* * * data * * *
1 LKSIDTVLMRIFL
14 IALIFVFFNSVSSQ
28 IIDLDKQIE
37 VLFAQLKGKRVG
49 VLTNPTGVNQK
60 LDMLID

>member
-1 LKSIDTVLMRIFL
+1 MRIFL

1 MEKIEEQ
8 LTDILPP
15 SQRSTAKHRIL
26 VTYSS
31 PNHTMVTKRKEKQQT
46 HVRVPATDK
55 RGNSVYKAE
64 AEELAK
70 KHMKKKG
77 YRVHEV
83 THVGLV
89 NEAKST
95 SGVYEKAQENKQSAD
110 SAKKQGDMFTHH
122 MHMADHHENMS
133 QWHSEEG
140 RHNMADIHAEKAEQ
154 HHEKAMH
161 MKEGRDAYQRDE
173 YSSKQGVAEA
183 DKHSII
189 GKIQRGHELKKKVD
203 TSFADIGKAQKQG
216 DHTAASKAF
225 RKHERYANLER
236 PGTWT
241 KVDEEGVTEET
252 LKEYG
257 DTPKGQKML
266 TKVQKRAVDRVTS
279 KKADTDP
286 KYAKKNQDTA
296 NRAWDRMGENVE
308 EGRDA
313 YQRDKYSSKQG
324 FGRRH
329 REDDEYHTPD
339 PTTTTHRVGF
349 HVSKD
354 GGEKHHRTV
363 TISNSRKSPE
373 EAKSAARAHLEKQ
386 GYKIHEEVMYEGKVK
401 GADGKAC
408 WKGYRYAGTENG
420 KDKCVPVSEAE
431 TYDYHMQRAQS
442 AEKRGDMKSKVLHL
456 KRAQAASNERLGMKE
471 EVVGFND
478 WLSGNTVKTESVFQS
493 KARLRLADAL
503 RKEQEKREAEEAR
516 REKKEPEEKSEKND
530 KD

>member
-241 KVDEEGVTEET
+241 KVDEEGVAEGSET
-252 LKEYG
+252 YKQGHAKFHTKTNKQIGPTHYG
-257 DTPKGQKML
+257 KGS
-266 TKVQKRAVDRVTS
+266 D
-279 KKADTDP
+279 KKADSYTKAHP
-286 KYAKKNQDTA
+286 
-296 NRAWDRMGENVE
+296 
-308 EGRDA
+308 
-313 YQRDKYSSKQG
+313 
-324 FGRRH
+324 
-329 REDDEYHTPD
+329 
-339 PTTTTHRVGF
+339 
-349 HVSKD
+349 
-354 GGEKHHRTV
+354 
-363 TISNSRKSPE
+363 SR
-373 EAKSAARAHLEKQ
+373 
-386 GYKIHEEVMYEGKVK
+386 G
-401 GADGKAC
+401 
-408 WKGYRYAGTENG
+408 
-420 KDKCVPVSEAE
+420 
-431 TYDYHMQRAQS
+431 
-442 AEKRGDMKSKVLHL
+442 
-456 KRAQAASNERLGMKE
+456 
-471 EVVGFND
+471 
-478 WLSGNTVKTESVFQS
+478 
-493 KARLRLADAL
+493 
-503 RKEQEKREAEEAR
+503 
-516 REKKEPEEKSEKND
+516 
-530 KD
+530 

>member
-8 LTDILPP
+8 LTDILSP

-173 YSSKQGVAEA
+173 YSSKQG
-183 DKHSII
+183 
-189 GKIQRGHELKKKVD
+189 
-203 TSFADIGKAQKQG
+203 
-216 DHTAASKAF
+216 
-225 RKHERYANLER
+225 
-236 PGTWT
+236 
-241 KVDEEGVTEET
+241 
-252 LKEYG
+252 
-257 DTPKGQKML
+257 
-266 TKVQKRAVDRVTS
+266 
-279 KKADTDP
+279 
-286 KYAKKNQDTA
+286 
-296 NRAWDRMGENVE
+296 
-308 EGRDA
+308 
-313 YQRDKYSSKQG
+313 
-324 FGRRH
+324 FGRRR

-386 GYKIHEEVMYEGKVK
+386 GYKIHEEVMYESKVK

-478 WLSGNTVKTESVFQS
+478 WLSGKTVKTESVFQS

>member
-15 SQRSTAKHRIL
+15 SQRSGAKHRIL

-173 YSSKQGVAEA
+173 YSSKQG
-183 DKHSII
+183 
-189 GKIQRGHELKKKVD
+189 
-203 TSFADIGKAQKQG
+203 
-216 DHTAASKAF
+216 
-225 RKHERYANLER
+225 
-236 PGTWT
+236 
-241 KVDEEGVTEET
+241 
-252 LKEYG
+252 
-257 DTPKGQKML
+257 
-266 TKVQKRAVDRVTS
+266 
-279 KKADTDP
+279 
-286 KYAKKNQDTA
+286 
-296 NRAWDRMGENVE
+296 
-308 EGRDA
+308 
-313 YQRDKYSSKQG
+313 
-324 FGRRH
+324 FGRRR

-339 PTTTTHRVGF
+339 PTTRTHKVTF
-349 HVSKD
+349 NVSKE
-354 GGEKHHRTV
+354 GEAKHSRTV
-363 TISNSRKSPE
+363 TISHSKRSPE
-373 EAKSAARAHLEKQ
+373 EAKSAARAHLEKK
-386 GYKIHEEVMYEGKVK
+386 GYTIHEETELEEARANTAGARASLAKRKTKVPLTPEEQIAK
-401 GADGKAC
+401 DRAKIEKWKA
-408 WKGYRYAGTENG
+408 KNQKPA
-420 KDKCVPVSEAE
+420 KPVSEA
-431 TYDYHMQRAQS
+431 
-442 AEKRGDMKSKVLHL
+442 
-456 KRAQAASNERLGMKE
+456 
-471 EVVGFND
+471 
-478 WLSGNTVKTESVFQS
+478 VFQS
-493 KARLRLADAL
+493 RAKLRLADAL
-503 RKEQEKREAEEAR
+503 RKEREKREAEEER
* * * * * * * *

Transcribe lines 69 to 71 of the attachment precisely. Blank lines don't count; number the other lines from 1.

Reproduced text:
+252 YKQGHAKFHTKTNKQIGPTHYG
-257 DTPKGQKML
+257 KGS